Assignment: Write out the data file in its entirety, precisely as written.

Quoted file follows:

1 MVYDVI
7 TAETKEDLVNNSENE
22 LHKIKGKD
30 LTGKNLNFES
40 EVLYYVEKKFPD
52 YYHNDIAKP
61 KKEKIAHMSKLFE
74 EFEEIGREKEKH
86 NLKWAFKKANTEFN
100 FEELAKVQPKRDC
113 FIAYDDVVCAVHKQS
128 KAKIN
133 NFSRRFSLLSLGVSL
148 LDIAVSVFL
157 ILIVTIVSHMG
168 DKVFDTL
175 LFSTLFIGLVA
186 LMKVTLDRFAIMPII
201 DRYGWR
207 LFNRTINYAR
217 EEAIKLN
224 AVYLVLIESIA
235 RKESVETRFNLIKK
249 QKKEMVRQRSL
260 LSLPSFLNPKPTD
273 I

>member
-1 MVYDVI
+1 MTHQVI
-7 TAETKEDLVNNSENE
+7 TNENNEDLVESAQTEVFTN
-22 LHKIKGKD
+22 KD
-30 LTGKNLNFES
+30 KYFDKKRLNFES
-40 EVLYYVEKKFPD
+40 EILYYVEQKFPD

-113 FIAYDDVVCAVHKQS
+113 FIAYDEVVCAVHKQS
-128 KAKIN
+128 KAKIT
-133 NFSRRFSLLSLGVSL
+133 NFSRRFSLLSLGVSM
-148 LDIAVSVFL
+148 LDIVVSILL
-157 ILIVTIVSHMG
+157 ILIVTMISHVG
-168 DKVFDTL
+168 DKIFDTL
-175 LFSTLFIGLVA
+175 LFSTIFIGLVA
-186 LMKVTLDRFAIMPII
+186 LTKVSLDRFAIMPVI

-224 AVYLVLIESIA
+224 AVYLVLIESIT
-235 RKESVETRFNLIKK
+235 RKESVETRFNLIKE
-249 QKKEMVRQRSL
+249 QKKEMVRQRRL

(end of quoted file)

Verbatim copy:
1 MVYDVI
7 TAETKEDLVNNSENE
22 LHKIKGKD
30 LTGKNLNFES
40 EVLYYVEKKFPD
52 YYHNDIAKP
61 KKEKIAHMSKLFE
74 EFEEIGREKEKH
86 NLKWAFKKANTEFN
100 FEELAKVQPKRDC
113 FIAYDDVVCAVHKQS
128 KAKIN
133 NFSRRFSLLSLGVSL
148 LDIAVSVFL
157 ILIVTIVSHMG
168 DKVFDTL
175 LFSTLFIGLVA
186 LMKVTLDRFAIMPII
201 DRYGWR
207 LFNRTINYAR
217 EEAIKLN
224 AVYLVLIESIA
235 RKESVETRFNLIKK
249 QKKEMVRQRSL
260 LSLPSFLNPKPTD
273 I

>member
-1 MVYDVI
+1 MTHQVI
-7 TAETKEDLVNNSENE
+7 TNENNEDLVESAQTEVFTN
-22 LHKIKGKD
+22 KD
-30 LTGKNLNFES
+30 KYFDKKRLNFES
-40 EVLYYVEKKFPD
+40 EILYYVEQKFPD

-113 FIAYDDVVCAVHKQS
+113 FIAYDEVVCAVHKQS
-128 KAKIN
+128 KAKIT
-133 NFSRRFSLLSLGVSL
+133 NFSRRFSLLSLGVSM
-148 LDIAVSVFL
+148 LDIVVSILL
-157 ILIVTIVSHMG
+157 ILIVTMISHVG
-168 DKVFDTL
+168 DKIFDTL
-175 LFSTLFIGLVA
+175 LFSTIFIGLVA
-186 LMKVTLDRFAIMPII
+186 LTKVSLDRFAIMPVI

-224 AVYLVLIESIA
+224 AVYLVLIESIT
-235 RKESVETRFNLIKK
+235 RKESVETRFNLIKE
-249 QKKEMVRQRSL
+249 QKKEMVRQRRL